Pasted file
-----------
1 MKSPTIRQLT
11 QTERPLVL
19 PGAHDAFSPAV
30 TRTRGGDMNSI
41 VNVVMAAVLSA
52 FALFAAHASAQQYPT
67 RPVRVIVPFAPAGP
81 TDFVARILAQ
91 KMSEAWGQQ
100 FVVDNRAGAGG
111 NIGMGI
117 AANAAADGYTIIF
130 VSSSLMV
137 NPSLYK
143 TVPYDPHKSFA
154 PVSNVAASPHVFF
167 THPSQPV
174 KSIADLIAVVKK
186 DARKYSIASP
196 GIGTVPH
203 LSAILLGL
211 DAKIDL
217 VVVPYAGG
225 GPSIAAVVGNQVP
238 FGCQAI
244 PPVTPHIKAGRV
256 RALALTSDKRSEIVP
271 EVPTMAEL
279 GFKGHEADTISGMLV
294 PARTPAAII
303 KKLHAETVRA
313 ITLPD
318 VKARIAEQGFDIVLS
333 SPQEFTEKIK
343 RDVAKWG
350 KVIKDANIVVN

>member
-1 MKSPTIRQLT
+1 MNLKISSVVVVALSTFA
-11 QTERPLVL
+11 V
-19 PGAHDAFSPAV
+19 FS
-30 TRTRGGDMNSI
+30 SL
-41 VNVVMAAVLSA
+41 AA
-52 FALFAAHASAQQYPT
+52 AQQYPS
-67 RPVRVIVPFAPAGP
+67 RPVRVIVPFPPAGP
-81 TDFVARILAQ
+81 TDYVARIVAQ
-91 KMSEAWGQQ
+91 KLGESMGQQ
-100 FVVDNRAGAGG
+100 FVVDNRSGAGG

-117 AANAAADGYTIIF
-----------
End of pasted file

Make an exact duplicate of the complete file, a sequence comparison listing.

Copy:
1 MKSPTIRQLT
11 QTERPLVL
19 PGAHDAFSPAV
30 TRTRGGDMNSI
41 VNVVMAAVLSA
52 FALFAAHASAQQYPT
67 RPVRVIVPFAPAGP
81 TDFVARILAQ
91 KMSEAWGQQ
100 FVVDNRAGAGG
111 NIGMGI
117 AANAAADGYTIIF
130 VSSSLMV
137 NPSLYK
143 TVPYDPHKSFA
154 PVSNVAASPHVFF
167 THPSQPV
174 KSIADLIAVVKK
186 DARKYSIASP
196 GIGTVPH
203 LSAILLGL
211 DAKIDL
217 VVVPYAGG
225 GPSIAAVVGNQVP
238 FGCQAI
244 PPVTPHIKAGRV
256 RALALTSDKRSEIVP
271 EVPTMAEL
279 GFKGHEADTISGMLV
294 PARTPAAII
303 KKLHAETVRA
313 ITLPD
318 VKARIAEQGFDIVLS
333 SPQEFTEKIK
343 RDVAKWG
350 KVIKDANIVVN

>member
-1 MKSPTIRQLT
+1 MNLKISSVVVVALSTFA
-11 QTERPLVL
+11 V
-19 PGAHDAFSPAV
+19 FS
-30 TRTRGGDMNSI
+30 SL
-41 VNVVMAAVLSA
+41 AA
-52 FALFAAHASAQQYPT
+52 AQQYPS
-67 RPVRVIVPFAPAGP
+67 RPVRVIVPFPPAGP
-81 TDFVARILAQ
+81 TDYVARIVAQ
-91 KMSEAWGQQ
+91 KLGESMGQQ
-100 FVVDNRAGAGG
+100 FVVDNRSGAGG

-117 AANAAADGYTIIF